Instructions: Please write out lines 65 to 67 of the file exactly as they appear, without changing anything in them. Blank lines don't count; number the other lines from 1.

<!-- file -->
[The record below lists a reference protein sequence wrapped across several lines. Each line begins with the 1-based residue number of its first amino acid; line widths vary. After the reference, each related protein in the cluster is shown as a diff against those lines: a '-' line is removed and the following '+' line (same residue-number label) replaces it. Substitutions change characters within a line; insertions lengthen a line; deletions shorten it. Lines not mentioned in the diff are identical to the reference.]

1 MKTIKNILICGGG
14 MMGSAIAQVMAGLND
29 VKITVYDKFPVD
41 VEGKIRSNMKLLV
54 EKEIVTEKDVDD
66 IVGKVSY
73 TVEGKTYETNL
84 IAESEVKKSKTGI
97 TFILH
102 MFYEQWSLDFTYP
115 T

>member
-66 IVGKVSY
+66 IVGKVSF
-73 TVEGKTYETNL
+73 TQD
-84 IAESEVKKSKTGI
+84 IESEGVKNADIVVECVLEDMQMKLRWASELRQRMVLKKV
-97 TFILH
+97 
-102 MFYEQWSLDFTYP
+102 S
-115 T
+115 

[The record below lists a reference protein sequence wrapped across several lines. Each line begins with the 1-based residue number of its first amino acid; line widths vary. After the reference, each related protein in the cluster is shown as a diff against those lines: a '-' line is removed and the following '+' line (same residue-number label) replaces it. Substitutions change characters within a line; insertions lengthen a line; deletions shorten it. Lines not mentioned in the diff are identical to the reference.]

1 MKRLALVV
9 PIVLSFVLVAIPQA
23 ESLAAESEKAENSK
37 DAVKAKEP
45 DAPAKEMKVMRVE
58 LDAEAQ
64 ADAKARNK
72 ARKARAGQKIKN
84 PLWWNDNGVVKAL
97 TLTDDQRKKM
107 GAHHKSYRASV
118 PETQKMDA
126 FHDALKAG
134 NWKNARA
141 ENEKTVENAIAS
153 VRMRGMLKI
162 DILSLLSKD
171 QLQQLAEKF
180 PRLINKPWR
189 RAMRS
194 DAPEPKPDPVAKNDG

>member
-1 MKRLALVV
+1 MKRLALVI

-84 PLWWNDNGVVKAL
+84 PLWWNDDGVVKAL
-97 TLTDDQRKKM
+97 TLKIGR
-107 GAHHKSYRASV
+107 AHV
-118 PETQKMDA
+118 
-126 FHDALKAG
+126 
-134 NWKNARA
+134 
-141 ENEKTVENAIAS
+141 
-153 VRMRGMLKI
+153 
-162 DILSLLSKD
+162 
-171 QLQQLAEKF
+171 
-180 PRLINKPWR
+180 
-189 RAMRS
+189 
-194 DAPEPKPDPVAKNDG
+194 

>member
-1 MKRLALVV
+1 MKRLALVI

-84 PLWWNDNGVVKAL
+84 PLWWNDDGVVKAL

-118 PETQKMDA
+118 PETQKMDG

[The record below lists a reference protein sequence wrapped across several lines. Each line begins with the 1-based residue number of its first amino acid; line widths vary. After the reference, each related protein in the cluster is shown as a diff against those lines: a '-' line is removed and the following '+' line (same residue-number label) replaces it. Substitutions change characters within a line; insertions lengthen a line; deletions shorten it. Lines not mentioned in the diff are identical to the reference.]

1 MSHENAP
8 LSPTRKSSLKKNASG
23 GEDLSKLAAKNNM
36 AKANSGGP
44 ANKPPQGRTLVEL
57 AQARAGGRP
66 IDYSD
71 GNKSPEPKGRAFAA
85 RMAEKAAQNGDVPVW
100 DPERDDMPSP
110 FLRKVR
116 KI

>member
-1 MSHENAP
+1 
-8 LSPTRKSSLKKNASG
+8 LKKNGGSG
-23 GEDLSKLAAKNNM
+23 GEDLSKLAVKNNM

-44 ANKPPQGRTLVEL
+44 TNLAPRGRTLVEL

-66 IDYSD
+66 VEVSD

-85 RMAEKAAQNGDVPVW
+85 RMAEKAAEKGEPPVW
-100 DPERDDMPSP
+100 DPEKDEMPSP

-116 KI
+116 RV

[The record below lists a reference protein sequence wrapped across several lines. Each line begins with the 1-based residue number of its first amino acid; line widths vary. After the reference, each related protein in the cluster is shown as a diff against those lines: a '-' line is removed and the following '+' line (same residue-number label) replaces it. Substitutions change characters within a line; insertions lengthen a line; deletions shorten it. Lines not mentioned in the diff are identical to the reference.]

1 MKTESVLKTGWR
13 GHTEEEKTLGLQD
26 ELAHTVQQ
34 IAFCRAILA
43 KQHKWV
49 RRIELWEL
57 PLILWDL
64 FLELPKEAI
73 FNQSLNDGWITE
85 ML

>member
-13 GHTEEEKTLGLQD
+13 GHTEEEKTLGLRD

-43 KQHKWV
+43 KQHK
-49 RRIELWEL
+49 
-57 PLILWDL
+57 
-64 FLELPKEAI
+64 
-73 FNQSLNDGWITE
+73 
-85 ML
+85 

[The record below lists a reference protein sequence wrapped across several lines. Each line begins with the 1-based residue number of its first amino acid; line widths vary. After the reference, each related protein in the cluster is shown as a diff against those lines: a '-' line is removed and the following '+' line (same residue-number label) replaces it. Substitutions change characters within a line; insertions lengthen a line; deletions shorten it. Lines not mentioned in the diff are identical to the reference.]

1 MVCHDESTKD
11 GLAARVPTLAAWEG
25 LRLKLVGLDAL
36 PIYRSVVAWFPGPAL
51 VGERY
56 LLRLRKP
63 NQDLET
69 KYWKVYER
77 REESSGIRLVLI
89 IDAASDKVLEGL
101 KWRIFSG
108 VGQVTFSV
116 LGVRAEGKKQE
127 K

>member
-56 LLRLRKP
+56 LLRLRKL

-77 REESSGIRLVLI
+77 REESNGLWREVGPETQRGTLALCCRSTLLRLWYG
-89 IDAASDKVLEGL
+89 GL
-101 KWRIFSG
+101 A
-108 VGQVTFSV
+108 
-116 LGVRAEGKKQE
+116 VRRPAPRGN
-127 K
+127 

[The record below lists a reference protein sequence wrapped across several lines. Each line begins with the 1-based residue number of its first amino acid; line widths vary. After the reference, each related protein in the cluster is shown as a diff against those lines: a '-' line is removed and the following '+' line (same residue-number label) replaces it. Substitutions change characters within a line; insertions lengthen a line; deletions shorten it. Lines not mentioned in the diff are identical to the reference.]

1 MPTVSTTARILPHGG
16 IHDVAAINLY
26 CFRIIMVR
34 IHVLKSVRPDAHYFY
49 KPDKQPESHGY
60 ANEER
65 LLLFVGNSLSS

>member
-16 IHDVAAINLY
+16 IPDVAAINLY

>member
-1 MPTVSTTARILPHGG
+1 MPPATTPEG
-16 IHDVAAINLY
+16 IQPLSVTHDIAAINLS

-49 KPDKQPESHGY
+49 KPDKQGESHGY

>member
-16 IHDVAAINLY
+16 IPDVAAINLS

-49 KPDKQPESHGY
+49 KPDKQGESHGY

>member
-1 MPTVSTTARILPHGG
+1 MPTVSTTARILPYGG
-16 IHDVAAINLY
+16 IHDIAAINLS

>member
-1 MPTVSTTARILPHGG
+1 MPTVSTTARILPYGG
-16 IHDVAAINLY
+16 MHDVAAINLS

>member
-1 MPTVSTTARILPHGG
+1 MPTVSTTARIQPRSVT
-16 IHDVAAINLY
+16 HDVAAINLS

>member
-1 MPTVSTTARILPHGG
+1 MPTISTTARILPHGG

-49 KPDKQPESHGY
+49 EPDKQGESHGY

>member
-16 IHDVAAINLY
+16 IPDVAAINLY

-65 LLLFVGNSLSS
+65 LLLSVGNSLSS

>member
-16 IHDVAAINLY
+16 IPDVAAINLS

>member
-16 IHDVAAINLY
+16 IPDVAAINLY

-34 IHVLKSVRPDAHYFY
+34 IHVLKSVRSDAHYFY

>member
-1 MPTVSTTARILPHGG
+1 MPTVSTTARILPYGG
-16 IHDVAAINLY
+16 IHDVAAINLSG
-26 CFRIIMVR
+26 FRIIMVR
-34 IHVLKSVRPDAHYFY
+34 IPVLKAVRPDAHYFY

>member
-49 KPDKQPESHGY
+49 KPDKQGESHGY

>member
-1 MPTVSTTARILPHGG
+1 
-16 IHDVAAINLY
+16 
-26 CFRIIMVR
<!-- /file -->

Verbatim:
-153 VRMRGMLKI
+153 
-162 DILSLLSKD